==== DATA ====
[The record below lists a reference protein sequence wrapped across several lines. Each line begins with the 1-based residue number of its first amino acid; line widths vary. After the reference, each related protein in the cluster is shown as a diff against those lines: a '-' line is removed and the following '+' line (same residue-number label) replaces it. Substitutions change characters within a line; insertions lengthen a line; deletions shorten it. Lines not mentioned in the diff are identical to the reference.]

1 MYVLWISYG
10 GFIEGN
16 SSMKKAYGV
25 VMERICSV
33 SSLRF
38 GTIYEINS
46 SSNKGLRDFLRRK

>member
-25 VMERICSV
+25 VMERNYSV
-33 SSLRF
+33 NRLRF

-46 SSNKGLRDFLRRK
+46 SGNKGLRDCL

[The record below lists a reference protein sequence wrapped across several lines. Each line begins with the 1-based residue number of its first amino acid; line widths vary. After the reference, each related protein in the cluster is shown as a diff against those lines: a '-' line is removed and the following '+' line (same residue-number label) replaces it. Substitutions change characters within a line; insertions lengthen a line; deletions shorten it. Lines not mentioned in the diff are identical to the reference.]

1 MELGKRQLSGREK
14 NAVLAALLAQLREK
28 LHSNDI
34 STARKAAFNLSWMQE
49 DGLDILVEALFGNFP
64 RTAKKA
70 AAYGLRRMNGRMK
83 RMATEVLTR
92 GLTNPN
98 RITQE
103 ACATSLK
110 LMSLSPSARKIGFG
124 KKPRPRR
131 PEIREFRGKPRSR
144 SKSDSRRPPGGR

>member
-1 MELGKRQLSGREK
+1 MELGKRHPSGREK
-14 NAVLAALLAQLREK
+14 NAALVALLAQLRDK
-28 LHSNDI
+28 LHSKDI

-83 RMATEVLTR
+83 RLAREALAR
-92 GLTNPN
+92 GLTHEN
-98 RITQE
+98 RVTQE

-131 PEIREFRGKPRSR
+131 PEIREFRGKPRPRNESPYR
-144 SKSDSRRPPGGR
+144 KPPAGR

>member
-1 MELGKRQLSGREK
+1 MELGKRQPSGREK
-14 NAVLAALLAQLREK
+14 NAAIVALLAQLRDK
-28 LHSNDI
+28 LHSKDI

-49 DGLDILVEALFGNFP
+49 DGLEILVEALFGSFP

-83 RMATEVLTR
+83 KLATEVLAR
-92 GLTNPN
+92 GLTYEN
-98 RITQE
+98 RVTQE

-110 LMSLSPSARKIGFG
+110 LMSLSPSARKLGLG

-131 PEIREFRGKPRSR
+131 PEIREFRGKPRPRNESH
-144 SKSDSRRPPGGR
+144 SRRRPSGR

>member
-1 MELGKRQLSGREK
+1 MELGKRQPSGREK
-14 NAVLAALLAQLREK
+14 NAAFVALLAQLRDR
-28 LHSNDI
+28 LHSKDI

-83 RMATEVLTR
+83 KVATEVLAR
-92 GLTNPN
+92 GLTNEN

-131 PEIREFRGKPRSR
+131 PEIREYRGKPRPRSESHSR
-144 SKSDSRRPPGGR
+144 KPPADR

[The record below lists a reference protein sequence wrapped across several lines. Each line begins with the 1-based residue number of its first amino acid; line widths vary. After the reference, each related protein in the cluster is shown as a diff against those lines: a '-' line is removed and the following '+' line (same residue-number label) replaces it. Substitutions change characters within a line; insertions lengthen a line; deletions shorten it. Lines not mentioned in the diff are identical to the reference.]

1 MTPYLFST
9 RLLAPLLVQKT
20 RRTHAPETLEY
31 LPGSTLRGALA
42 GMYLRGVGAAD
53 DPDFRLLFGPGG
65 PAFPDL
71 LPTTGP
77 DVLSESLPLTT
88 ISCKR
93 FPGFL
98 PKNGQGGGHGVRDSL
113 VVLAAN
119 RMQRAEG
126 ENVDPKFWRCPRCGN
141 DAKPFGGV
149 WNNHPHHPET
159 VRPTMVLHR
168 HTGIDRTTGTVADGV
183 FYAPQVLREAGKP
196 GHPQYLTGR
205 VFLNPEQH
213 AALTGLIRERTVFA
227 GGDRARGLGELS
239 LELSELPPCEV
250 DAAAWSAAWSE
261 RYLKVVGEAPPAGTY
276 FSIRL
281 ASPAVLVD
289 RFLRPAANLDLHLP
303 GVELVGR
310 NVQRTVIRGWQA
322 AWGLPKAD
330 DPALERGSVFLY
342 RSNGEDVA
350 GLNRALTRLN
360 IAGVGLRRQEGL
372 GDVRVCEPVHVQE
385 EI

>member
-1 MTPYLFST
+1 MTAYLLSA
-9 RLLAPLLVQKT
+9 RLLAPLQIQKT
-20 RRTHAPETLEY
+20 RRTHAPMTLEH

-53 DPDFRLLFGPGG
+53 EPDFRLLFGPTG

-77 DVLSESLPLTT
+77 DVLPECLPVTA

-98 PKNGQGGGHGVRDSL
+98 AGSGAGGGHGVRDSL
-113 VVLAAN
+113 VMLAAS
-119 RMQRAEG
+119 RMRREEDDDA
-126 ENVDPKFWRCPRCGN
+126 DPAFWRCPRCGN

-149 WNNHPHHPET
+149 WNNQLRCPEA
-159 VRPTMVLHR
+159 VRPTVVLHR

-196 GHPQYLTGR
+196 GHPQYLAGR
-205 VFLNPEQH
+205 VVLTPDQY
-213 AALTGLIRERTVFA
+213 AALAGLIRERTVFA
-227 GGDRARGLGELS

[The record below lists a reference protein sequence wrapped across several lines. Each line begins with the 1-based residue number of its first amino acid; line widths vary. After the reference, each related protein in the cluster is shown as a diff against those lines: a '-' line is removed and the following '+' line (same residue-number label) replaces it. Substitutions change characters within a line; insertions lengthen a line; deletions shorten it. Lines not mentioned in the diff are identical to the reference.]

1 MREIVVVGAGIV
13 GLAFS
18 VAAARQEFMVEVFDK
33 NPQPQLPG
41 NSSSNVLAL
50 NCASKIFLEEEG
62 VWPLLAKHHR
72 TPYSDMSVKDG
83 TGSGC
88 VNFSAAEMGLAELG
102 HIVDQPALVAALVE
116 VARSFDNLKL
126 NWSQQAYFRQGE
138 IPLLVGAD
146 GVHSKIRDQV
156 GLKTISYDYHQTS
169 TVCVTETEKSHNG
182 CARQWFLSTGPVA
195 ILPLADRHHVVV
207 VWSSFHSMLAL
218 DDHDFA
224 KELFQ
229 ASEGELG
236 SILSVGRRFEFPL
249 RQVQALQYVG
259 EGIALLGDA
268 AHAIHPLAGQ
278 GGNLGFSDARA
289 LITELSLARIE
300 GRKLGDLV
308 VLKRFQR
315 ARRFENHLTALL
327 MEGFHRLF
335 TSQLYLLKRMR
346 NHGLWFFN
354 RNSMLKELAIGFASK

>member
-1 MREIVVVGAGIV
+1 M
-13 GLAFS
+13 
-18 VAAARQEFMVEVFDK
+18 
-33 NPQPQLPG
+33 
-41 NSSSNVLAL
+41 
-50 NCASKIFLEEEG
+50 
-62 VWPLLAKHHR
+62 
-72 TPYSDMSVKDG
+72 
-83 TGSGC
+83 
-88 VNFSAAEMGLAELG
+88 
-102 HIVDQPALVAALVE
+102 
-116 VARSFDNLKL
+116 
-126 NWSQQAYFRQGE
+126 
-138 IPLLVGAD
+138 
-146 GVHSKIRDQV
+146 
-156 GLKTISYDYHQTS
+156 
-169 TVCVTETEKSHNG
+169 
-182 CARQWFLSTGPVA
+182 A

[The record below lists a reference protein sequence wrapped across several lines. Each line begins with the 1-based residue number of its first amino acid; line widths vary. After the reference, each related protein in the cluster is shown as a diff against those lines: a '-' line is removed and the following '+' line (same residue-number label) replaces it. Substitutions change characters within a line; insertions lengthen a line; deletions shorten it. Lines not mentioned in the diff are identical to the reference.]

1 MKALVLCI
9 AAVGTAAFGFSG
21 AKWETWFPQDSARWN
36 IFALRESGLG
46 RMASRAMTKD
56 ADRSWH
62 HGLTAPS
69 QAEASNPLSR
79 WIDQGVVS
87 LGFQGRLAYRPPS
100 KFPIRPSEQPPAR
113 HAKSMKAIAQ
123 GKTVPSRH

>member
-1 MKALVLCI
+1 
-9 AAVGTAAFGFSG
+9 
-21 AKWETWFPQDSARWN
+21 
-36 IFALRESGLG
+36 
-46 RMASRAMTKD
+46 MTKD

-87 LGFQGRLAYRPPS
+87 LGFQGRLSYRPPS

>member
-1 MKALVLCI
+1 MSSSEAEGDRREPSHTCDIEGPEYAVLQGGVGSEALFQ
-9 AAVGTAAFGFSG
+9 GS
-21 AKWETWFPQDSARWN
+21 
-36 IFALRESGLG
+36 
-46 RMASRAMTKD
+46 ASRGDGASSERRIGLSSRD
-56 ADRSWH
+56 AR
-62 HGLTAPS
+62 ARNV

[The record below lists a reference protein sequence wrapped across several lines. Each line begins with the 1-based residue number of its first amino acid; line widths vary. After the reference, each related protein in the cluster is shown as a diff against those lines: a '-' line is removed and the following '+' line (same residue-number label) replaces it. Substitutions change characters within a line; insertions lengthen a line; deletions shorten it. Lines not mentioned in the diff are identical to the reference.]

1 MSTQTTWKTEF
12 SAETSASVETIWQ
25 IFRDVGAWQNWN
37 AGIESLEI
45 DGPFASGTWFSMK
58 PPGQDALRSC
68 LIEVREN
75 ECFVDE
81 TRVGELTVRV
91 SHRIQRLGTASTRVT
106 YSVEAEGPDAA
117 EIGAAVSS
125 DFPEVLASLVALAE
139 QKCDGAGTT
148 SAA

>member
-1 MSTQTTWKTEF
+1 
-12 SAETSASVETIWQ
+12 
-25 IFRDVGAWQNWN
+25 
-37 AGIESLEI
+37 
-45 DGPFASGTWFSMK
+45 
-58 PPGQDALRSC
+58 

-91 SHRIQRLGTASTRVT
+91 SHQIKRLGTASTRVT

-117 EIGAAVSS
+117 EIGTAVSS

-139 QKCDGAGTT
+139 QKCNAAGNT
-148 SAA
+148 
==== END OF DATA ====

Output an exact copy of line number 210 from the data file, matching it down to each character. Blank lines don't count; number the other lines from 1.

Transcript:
+83 